Uncovering the Burial of Transformative Trademark & Copyright Measures in Congress’ 2021 Stimulus Package: Protections to Come for Content Creators

The recently passed stimulus package quietly incorporates consequential changes to American intellectual property laws via the advent of the Trademark Modernization Act of 2020 (“the TMA”), the Copyright Alternative in Small-Claims Enforcement Act of 2020 (the “CASE Act”), and the Protecting Lawful Streaming Act (the “PLSA”).   On December 21, 2020, about eight months into the sudden and persistent COVID-19 pandemic, Congress swiftly passed the Consolidated Appropriations Act, 2021 (“the Act”), a long-awaited bill focused on providing another round of pandemic relief and economic stimulus; and avoiding a government shutdown. Six days later, then President Donald Trump signed the Act into law.   Buried within $900 billion in stimulus provisions and a $1.4 trillion federal agency funding deal, the Act includes provisions that amend trademark and copyright laws and thus, impact creators in the booming digital economy. The TMA, the CASE Act, and the PLSA will offer trademark and copyright owners, thereby many content creators, meaningful benefits, including (i) making it easier for trademark owners to obtain injunctive relief; (ii) creating a small-claims court for copyright infringement disputes; and (iii) imposing a felony on unlawful streaming of copyrighted material.   The Trademark Modernization Act (TMA) of 2020: Resolving a Circuit Split   The TMA, among other initiatives to expand and fortify the accuracy and integrity of the federal trademark register, settles a long-standing circuit split: whether the Supreme Court’s ruling in eBay, Inc. v. MercExchange LLC, 547 U.S. 388 (2006) (holding that irreparable harm could not be presumed in a patent infringement lawsuit) applies to trademark infringement. Historically, to obtain preliminary injunctive (PLI) relief, the movant has the burden... read more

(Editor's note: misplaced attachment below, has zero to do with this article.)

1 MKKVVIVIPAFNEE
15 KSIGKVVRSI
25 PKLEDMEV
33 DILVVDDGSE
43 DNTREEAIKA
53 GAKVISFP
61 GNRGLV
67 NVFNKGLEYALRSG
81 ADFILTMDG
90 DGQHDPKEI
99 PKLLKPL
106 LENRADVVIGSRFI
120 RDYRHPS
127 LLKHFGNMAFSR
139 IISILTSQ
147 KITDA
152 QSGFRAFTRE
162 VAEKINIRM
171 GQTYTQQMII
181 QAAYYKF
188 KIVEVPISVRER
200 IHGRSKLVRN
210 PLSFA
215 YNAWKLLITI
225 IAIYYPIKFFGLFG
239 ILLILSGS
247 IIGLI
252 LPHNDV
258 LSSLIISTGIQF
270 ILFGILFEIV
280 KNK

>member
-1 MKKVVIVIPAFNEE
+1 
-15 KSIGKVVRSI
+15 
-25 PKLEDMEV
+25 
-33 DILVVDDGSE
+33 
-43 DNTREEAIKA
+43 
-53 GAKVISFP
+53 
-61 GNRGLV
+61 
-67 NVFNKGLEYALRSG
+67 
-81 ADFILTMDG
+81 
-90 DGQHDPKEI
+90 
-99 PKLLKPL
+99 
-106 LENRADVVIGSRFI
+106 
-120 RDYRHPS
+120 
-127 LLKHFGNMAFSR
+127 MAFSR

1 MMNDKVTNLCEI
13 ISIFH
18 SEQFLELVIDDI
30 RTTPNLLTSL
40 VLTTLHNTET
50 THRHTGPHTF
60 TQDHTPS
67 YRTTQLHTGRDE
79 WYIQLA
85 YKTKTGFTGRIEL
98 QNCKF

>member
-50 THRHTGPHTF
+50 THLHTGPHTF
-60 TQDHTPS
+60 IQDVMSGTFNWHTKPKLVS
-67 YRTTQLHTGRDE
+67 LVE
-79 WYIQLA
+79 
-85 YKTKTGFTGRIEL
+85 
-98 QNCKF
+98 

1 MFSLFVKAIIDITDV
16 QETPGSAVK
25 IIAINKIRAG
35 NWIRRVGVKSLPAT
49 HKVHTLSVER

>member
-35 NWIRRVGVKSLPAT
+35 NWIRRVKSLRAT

Trans-Atlantic Data Transfers After Schrems II